After a flood of highly publicised user complaints, Facebook this week moved to make it easier for users to permanently delete their accounts and all the content associated with them by posting instructions on its user help page.
Today, a user's profile and all information associated with it are made inaccessible to other users when an account is deactivated. However, Facebook has acknowledged on the user help page that it does save content from the profile - such as user-generated data and photos - on its servers in case users want to reactivate accounts.
Facebook posted the form for permanent account deactivation after it came under pressure from a Facebook group with more than 8,000 members that formed to support the need for an easy way to permanently delete profile information from the social network. The issue was also publicised in articles this week in The New York Times about users struggling to have Facebook profiles deleted.
While some users in the group welcomed Facebook's move to add the form to delete accounts, the group's administrator asked why the social network opted to "hide" the form at the bottom of the help page
"Do I first have to go hunting for HOW to leave, and then explain WHY?" the administrator added.
Josh Catone, a blogger at Read Write Web noted that being able to permanently remove information from social networks like Facebook is not a trivial requirement for many users.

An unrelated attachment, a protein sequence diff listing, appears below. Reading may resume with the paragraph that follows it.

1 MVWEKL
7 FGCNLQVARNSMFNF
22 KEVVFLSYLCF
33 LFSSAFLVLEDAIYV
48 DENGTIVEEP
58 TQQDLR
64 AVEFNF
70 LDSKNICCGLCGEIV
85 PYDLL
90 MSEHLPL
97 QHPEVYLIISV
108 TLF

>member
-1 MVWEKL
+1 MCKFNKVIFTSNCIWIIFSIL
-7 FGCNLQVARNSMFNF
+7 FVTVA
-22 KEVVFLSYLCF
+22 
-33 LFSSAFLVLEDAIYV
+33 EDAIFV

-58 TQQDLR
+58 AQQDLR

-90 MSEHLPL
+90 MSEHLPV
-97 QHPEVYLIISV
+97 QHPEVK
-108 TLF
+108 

"Facebook and other social sites are fast becoming your online 'permanent record,'" he added. "People often feel comfortable disclosing sensitive information on these networks, possibly because they're communicating with friends. Being able to remove that personal information permanently is an option that I'd wager many people want, even if most aren't clamouring to exercise it (until the need to delete outweighs the utility of having an account, most people aren't going to want to delete their account)."
Anthony LaFauce, a blogger at AllFacebook, said that while Facebook should have had clear instructions on how to delete an account, the social network has responded quickly to user requests.
"Facebook is playing damage control," he wrote. "Facebook is trying to stop the flood of complaints before it becomes a true ocean of complaints. Facebook shouldn't assume that users are going to jump through hoops to try and delete profiles. Users shouldn't assume that Facebook is going to spoon-feed them solutions to every problem."